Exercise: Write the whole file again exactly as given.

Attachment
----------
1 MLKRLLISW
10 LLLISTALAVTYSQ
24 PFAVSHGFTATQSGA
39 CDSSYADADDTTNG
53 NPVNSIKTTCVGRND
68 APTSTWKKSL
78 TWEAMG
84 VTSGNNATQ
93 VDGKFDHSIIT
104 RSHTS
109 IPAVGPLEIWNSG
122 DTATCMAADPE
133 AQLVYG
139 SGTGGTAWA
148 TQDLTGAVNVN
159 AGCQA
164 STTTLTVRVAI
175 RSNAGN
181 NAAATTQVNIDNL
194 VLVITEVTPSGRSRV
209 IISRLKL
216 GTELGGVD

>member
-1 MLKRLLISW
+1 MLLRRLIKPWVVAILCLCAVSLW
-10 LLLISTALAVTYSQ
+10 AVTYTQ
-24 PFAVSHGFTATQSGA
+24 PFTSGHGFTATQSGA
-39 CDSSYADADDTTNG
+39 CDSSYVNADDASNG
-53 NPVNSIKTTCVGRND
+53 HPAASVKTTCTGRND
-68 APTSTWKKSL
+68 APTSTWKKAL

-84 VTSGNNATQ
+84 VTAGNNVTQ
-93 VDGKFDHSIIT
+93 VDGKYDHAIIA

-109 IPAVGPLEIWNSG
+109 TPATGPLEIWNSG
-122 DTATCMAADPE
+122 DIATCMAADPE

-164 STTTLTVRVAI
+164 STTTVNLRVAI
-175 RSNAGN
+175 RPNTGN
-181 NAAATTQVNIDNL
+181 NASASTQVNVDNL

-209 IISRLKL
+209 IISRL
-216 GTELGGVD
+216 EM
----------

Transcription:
1 MLKRLLISW
10 LLLISTALAVTYSQ
24 PFAVSHGFTATQSGA
39 CDSSYADADDTTNG
53 NPVNSIKTTCVGRND
68 APTSTWKKSL
78 TWEAMG
84 VTSGNNATQ
93 VDGKFDHSIIT
104 RSHTS
109 IPAVGPLEIWNSG
122 DTATCMAADPE
133 AQLVYG
139 SGTGGTAWA
148 TQDLTGAVNVN
159 AGCQA
164 STTTLTVRVAI
175 RSNAGN
181 NAAATTQVNIDNL
194 VLVITEVTPSGRSRV
209 IISRLKL
216 GTELGGVD

>member
-1 MLKRLLISW
+1 MLLRRLIKPWVVAILCLCAVSLW
-10 LLLISTALAVTYSQ
+10 AVTYTQ
-24 PFAVSHGFTATQSGA
+24 PFTSGHGFTATQSGA
-39 CDSSYADADDTTNG
+39 CDSSYVNADDASNG
-53 NPVNSIKTTCVGRND
+53 HPAASVKTTCTGRND
-68 APTSTWKKSL
+68 APTSTWKKAL

-84 VTSGNNATQ
+84 VTAGNNVTQ
-93 VDGKFDHSIIT
+93 VDGKYDHAIIA

-109 IPAVGPLEIWNSG
+109 TPATGPLEIWNSG
-122 DTATCMAADPE
+122 DIATCMAADPE

-164 STTTLTVRVAI
+164 STTTVNLRVAI
-175 RSNAGN
+175 RPNTGN
-181 NAAATTQVNIDNL
+181 NASASTQVNVDNL

-209 IISRLKL
+209 IISRL
-216 GTELGGVD
+216 EM